King without a kindom – birdy nam-nam, part II (for part I, see the 2014 blog)

The King of the Alcs (literal translation of the Norwegian common name “Alkekonge” Alle alle), better known as Little Auk, was of particular interest for a long time during several projects in Svalbard. It also played a major role in the PhD thesis of the author of this random blog entry. During the Marine Night campaigns 2014 and 2015 we also focused on sea birds – most of which spend the dark winter time in more southern latitudes, for understandable reasons. Nevertheless, some of them stay. Now, the question is: Why? Did they just miss the departure time? Stayed at the party too long to realise they would miss the last flight South? Or do they actually stay on purpose, and if so: What could they possibly survive on during the long winter. After all, they are considered visual predators, how do they find prey if they can’t see (or maybe they can)?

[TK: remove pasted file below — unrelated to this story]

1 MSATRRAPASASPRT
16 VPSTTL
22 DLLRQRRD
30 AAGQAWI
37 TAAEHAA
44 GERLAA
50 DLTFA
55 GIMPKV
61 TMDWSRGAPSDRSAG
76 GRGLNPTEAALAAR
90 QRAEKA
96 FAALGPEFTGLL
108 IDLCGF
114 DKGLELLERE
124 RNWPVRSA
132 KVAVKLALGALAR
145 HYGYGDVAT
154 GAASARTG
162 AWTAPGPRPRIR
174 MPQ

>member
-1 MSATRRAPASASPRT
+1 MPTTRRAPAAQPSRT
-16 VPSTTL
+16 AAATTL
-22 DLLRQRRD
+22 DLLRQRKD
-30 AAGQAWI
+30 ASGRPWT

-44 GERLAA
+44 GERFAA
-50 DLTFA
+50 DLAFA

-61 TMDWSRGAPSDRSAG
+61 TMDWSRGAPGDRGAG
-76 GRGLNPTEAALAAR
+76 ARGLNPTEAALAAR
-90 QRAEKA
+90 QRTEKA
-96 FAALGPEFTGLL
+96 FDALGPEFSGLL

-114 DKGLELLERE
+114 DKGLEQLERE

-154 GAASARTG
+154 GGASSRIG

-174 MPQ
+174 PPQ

To solve this mystery, we obtained permission to shoot 10 individuals of all common sea bird species – both for stomach analysis (what did they eat) but also a variety of other studies. Now, for reasons yet to be discussed, in 2015 we hardly saw any sea birds at all. In total, only 4 specimens were collected. Two of them were little auks. To our surprise, both of them had fairly full stomachs – one had been feeding on krill, the other one on a benthic amphipod. Apparently even during the Polar Night it is possible for sea birds to survive and actively feed. But why do we find so few of them, in particular this year? Well, we don’t know yet, but maybe some went on an expedition to unknown territories…

Little auk in the South

“Unusual guest in Drangedal” – “This is a little auk in winter coat. It was found in a dense forrest on 16 January, probably blown here by the strong winds. The bird is nesting on Svalbard, Jan Mayen and Greenland, among other places. It does not necessarily feel comfortable in Øystein Røsviks hand.” Drangedalsposten 22 January 2015. Drangedal is a small place in Telemark, southern Norway. News provided by Karen Lone.

Text: Daniel Vogedes

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